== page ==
New technology can help a tired heart

World Congress of Cardiology Report - We have shown that it is possible to care for ill patients affected by heart failure directly from home by controlling their heart rate, fluid retention, blood pressure and weight through new telemedicine techniques.

The study found that both ECG and respiration can be easily recorded at home with a very simple device, and the signals transmitted via normal telephone lines from the home to a referring hospital, and then analyzed off-line. When the heart is damaged (because of previous heart attacks or valvular disease, or because hypertension and diabetes are slowly reducing the pumping ability), respiration becomes fast and very irregular, with frequent episodes of apnoea (pauses in breathing) during the night. These periods of absent respiration during the night produce important decreases of oxygenation of the blood which are known to cause more serious events.

Monitoring respiration and vital signs directly from home improves the quality of care of patients with heart failure, and may avoid long, and sometimes unnecessary, hospitalizations.

The study, known as Home or Hospital in Heart failure - the HHH trial, was conducted in 3 European countries - representing the south (Italy), the east (Poland) and the north (UK). The HHH trial was funded by a grant from European Community (QLGA-CT-2001-02424). We looked at 461 patients affected by heart failure who were in a stable phase of the disease and followed their progress for one year. The usual treatment was given to all patients. Those randomized to participate in telemonitoring were also monitored at home via a special telephone line and a self positioning recorder of ECG and respiration.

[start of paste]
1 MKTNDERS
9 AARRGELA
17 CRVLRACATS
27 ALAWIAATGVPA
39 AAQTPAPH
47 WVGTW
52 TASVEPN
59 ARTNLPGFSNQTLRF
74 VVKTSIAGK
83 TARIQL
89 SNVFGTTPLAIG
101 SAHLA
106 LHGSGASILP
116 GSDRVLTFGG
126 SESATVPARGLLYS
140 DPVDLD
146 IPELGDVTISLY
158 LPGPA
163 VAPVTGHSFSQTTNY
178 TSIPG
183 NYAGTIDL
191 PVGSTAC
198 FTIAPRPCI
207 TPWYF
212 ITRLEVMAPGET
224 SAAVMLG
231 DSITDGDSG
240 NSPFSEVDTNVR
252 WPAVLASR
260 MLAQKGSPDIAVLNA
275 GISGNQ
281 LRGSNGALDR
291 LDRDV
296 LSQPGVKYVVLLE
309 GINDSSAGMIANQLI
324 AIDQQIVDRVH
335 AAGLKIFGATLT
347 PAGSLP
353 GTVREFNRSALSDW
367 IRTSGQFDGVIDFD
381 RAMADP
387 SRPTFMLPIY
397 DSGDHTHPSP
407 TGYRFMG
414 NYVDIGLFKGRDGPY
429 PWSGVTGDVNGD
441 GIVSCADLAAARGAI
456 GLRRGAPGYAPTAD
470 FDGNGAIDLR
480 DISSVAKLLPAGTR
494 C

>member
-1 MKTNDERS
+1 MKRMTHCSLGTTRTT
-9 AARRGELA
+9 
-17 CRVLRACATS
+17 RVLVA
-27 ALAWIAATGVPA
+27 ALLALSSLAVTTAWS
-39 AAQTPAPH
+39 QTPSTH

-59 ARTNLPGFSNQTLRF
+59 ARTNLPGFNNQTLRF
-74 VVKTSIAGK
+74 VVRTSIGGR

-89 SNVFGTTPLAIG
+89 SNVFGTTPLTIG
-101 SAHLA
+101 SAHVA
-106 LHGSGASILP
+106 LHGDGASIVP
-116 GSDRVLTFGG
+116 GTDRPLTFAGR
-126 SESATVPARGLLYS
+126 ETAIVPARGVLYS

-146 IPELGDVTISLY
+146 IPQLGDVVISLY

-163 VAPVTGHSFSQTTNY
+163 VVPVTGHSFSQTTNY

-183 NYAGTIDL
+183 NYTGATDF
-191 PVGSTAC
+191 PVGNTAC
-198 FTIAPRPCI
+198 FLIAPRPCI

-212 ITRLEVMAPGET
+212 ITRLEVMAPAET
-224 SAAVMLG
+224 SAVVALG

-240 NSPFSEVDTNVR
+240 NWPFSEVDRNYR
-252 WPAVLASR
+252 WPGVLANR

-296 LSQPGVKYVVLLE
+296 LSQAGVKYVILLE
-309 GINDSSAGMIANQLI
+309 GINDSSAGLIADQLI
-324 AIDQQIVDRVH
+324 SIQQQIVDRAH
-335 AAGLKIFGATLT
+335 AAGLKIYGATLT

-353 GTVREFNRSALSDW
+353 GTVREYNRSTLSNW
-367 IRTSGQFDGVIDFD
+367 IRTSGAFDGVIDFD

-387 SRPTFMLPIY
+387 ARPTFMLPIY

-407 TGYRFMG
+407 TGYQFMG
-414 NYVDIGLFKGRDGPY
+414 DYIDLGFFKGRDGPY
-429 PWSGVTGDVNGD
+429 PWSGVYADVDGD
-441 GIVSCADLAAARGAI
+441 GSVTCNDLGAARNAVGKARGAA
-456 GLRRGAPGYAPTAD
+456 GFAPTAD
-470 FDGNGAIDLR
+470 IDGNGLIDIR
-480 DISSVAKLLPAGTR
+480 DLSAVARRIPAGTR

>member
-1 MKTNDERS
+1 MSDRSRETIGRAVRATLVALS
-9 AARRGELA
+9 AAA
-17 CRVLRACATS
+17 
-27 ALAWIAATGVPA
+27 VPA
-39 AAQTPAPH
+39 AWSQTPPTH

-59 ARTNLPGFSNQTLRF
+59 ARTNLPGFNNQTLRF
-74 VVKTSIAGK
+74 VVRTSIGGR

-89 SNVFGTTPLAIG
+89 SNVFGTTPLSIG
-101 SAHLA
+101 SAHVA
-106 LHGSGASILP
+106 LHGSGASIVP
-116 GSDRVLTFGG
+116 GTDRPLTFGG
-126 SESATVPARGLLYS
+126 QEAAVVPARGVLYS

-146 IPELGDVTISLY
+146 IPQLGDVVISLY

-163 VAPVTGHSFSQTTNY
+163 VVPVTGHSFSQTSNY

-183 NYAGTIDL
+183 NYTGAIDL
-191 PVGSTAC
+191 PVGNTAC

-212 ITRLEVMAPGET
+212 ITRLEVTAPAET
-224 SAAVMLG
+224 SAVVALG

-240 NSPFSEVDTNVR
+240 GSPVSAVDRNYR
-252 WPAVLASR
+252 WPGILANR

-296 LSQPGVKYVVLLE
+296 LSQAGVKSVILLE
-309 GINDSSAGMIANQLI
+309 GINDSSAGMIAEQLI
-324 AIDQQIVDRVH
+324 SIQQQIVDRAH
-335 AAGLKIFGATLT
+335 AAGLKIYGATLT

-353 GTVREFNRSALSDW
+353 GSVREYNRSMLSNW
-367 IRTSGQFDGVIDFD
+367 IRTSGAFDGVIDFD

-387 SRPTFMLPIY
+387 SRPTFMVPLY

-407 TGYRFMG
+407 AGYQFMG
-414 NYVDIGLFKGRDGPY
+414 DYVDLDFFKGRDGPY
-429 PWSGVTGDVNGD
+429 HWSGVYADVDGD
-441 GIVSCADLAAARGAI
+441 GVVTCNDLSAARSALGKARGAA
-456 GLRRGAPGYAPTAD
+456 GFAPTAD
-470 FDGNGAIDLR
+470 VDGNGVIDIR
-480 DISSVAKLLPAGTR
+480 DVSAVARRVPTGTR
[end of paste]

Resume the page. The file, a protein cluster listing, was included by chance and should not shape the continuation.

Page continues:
This study, the largest so far of these new techniques, demonstrates that self-managed home telemonitoring of both vital signs and respiration is feasible in heart failure patients, and their compliance with this novel method is high - even in older patients who were not used to this type of technology. Particularly, we obtained excellent records of nocturnal respiration - which are those with the greatest clinical relevance. Indeed, it was shown in HHH that prolonged periods of apnoea during night-time are significantly associated with higher morbidity and mortality.

Patients randomized to telemonitoring, (with some differences among countries), tended to have a more favourable outcome, and reduced hospitalizations.

This is an important achievement that will certainly promote the design and implementation of new models for home telemonitoring of physiological signals, which are suitable for self-management by chronically ill patients.

We derived many insights from the study results and experience. We suggest that some aspects of the HHH model could be usefully improved in the future, by exploiting newer technologies, together with better tailoring of the measurements to the real needs of the patients.


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